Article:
Amphibian neighbors come to Minnie’s rescue when she accidentally spills all the matzo-ball soup she has prepared for Shabbat dinner and doesn’t have time to prepare more before sundown.
Sol Frog, Mel Frog, Gilda Frog, Golda Frog, Dinah Frog and Barney Frog reside in a pond by Minnie’s house, and like the elves in the classic Grimms’ fairy tale “The Elves and the Shoemaker,” they decide to help the kindhearted woman while she is out helping a bedridden friend. With much fervor, jumping around and catapulting of ingredients into the soup pot, a fresh and tasty soup is prepared and ready when Minnie returns—a welcome surprise for her and her Shabbat guests. The lush greens of the anthropomorphic, bulging-eyed cartoon-style frogs dominate the palette and create a rollicking atmosphere for this celebration of the performance of mitzvoth. Kindness begets kindness, and “one mitzvah leads to another” as Jewish neighbors help one another in various ways. The story’s amusing arc with its altruistic message culminates with a sculpted matzo-ball frog left as a floating clue in the soup, prompting one more mitzvah in grateful acknowledgment.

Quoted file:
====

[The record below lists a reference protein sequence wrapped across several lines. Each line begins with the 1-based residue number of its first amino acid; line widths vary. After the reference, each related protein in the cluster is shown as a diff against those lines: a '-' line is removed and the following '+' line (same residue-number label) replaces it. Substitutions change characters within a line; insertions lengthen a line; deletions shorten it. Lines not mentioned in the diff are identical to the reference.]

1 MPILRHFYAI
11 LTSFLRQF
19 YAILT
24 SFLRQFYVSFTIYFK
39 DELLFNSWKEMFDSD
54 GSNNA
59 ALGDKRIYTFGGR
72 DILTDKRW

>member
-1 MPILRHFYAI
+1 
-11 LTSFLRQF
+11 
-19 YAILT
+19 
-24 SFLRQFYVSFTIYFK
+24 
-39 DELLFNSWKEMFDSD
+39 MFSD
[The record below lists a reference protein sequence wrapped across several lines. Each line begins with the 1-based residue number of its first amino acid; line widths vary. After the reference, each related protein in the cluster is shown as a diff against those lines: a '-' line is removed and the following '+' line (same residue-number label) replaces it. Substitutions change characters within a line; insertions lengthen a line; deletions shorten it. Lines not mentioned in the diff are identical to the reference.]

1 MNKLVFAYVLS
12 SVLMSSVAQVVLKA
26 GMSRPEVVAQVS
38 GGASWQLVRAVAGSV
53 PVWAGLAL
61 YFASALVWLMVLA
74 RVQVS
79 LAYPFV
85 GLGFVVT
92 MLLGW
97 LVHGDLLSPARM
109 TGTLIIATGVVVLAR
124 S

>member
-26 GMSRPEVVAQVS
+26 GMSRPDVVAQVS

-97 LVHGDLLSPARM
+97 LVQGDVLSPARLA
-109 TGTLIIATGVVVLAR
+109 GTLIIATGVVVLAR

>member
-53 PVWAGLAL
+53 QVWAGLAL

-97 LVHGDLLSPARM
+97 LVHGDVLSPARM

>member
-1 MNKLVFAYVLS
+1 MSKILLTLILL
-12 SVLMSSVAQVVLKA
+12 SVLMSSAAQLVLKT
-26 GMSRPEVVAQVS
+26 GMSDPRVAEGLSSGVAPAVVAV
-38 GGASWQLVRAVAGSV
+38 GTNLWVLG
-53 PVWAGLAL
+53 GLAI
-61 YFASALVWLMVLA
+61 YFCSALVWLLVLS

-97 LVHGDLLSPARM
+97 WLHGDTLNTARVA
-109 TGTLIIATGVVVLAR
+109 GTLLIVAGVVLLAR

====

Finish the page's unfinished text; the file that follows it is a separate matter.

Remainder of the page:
A Jewish audience will appreciate the overall significance of the concept and context; Gentiles will get a kick out of the kind frogs. (Picture book. 4-6)